Rose sat as close to the fire as she could tolerate, trying to drive out the chill that had seized her. Prince Raven loved her, but only because of her curse. Still, love is love. And yet, she was she was a prisoner here, caged by his order and the nature of the place itself.
Had he actually lied to her? She had to admit that as far as she knew, he had not. He was making preparations for her journey. The map and rooms of supplies proved that. The mirror magic was definitely real. She saw evidence of that everywhere she turned. And she could not deny that malevolent presence she felt in the Crossroads Room or Mouse's reaction to that strange flower. The whole kingdom acted as if it were under a curse of some kind.
Yet he wasn't honest with her either. He only ever told her as much as she forced out of him. Perhaps that was why he almost never left her alone with anyone else. He was afraid they would tell her things he didn't want her to know. The more she thought about it, the more certain she became that Prince Raven was hiding something from her, something important or perhaps even something dangerous. But what was it?
The wind died during the night and when Rose went down to breakfast in the morning, Prince Raven was waiting for her. When he saw her, his face broke into a huge grin. He swept up her hands in his and kissed them.
"How are you, Princess Rose?" He seemed so earnest that she paused and thought a moment before answering.
"I am fine, thank you."
"I am glad. I was growing concerned, but you look well."
"Concerned about me? Why?" She almost said something more. After all, he was the one off in some unknown land renewing the magical bond on his mad father while she waited here in the castle. But then, perhaps the castle was more dangerous than she knew.
"I was gone a long time. Forgive me. It took much longer than I expected." He smiled brightly, banishing the strange mood that had been settling on them. "I thought we would go for a ride after breakfast. And tomorrow I need to visit one of the other villages. It's a bit farther away, so we will have to leave early, but I think you will enjoy it."
Prince Raven seemed intent on continuing his habit of filling her days with as many new and exciting activities as possible. They visited several other villages, always returning to the castle each night. Each town held some sort of festival or celebration for them and Rose met the important people.
After a few visits she began to notice something strange in the way they treated her. Everyone acted as if she were fragile, and she overheard them speak about her in awed, hushed tones. Whenever they spoke to her they seemed somehow sad.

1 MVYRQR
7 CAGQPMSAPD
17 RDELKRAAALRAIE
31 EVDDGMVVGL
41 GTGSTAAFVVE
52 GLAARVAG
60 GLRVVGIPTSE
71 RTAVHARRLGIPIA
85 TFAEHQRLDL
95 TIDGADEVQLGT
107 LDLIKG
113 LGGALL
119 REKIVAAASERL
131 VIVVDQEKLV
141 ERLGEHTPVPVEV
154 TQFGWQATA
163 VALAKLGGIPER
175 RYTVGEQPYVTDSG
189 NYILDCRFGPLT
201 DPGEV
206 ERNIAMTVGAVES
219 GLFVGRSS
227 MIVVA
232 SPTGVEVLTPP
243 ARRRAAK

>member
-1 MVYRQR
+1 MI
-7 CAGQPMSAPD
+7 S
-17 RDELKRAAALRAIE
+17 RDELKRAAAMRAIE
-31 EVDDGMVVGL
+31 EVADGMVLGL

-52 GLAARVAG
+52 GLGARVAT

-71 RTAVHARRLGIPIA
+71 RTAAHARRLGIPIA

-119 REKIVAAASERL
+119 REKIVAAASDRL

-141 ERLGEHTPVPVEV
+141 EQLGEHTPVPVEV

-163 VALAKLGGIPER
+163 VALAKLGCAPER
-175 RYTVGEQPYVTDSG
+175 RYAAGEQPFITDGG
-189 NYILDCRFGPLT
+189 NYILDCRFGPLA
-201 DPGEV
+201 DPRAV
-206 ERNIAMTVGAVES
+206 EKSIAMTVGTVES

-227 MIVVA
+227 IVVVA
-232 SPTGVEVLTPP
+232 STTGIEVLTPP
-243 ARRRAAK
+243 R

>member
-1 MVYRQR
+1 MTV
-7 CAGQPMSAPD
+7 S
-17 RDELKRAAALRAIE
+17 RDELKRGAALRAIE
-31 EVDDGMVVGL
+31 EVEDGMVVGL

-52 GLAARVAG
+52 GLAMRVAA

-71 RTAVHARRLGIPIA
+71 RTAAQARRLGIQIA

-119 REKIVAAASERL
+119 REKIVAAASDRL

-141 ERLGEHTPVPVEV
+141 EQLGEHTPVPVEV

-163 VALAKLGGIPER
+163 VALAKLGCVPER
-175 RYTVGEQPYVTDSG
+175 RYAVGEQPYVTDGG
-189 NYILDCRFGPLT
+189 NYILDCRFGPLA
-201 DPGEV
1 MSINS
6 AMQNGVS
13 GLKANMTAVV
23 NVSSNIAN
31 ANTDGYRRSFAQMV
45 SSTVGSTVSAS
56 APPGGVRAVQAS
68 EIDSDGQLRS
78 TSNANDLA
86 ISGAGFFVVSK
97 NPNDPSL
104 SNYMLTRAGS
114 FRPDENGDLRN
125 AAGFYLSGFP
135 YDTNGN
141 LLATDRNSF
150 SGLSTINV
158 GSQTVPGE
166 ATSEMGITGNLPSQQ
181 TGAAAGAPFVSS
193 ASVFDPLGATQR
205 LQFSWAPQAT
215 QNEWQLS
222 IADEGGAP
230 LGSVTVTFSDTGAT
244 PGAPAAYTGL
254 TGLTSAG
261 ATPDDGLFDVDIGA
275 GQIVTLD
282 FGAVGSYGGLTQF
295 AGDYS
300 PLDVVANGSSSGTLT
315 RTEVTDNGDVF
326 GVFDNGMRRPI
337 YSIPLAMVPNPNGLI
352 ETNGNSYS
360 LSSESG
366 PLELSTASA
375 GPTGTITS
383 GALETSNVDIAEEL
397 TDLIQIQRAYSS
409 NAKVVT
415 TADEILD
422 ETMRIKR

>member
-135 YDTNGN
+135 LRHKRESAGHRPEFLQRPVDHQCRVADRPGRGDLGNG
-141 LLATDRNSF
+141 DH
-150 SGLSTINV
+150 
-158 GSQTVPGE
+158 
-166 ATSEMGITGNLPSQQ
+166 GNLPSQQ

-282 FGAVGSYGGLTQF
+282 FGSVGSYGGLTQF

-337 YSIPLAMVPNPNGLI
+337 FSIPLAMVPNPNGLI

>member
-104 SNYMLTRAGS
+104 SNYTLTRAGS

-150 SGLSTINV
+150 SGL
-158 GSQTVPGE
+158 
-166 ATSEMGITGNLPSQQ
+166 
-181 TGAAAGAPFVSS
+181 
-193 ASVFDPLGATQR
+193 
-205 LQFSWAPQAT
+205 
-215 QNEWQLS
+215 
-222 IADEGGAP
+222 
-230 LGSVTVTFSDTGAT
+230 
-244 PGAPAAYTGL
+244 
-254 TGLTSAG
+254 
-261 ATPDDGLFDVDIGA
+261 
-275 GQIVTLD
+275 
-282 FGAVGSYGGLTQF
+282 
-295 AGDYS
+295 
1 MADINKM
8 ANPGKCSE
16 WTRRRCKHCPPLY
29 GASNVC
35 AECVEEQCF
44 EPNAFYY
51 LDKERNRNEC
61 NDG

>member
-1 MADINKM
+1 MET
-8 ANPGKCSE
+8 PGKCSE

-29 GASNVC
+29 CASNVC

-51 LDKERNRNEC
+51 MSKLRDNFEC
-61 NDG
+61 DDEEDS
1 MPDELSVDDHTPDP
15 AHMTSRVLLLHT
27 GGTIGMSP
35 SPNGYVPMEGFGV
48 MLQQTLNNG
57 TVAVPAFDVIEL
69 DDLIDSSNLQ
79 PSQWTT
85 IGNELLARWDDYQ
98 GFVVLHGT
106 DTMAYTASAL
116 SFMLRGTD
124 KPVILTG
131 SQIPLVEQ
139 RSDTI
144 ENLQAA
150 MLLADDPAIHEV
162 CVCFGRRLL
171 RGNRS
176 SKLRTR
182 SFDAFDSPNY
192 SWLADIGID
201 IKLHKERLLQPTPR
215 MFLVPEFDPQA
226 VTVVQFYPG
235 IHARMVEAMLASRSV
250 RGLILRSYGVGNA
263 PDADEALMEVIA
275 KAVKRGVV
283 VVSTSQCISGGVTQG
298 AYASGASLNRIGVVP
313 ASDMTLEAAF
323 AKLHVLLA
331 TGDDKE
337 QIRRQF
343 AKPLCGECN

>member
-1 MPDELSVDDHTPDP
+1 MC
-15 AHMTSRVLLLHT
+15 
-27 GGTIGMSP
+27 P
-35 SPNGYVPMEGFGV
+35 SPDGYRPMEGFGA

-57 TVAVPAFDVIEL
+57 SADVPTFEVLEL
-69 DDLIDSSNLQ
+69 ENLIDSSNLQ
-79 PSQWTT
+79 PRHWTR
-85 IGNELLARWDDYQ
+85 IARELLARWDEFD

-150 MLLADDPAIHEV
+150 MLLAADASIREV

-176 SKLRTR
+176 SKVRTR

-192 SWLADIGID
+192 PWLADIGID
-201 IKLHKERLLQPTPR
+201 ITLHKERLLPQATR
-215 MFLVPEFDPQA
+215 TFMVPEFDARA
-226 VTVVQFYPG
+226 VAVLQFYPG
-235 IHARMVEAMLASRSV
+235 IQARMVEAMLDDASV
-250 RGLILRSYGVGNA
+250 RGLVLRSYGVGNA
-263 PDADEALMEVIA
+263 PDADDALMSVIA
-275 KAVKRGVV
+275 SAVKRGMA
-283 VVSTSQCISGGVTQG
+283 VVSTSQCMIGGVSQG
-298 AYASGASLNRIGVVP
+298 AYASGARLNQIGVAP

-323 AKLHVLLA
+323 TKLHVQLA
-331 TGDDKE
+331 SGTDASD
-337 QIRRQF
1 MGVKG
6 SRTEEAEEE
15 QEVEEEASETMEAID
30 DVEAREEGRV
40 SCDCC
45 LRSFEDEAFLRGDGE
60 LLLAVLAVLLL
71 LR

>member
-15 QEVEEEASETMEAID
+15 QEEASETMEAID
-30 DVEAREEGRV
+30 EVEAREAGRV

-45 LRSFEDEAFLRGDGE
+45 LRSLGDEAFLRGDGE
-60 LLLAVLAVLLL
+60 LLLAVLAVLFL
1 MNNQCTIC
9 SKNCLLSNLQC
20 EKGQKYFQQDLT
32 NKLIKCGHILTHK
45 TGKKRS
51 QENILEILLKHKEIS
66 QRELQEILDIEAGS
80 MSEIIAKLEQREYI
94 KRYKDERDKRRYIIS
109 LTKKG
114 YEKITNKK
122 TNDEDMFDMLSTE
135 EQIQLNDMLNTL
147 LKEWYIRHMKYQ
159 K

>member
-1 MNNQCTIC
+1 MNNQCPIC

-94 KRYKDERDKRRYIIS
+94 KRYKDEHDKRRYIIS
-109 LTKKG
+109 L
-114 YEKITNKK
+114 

In one village the headman wiped away tears after he met her. His wife patted her hand and called her a "poor, brave dear." Rose pretended not to have noticed their odd behavior or the brooding frown that crossed Prince Raven's face. Instead she smiled at the gathering as he helped her out of the sleigh. As they hurried into the warmth of the longhouse, a small child squirmed through the crowd and kissed Rose on her gloved hand.
She knelt down to the child's level and smiled. "Hello. What's your name?"
The child's eyes flew as wide as saucers. It screamed and fled back through the forest of legs. Near the back, an adult snatched it up and carried it away. The villagers waited, tense and quiet, for her reaction.
Rose stood and held her hands out apologetically. "Please forgive me. I never meant to frighten the child."
Prince Raven smiled and took her hand, leading her inside. "The little imp stole a kiss." He gave a forced laugh. "It is considered good luck to kiss the princess."
Rose frowned at the inadequate answer but the crowd relaxed, several people laughing along with Prince Raven, so she kept her questions to herself. But as they were being seated, the headman's wife leaned over and whispered, "Don't you worry about him, Princess. You just startled him is all. He didn't expect you to talk." She gave Rose the sort of look you give a sick child who is being patient and good instead of cranky and irritable, as they have every right to be. But before Rose could ask more she moved away to her own seat, dabbing at her eyes.
Once the hubbub settled and everyone was seated, Prince Raven stood and pulled Rose to her feet. "Friends, I would like you to meet Princess Rose."
The crowd clapped and cheered but Rose watched with resignation as the curse did its work. Young people looked at her with something akin to worship shining in their eyes while older faces showed a kind of determined pride or brave regret. Watching the change bothered her. Before the princes had come, all of the people she saw each day had known and loved her for as long as she could remember. Occasionally she met someone new, an ambassador or visiting dignitary, but until Prince Raven brought her to Eldrnaor Fell, she had never seen the curse sweep a crowd at the sound of her name. It bothered her not only because it felt like taking advantage-- that part of the curse had always troubled her-- but because loving her brought these people no joy.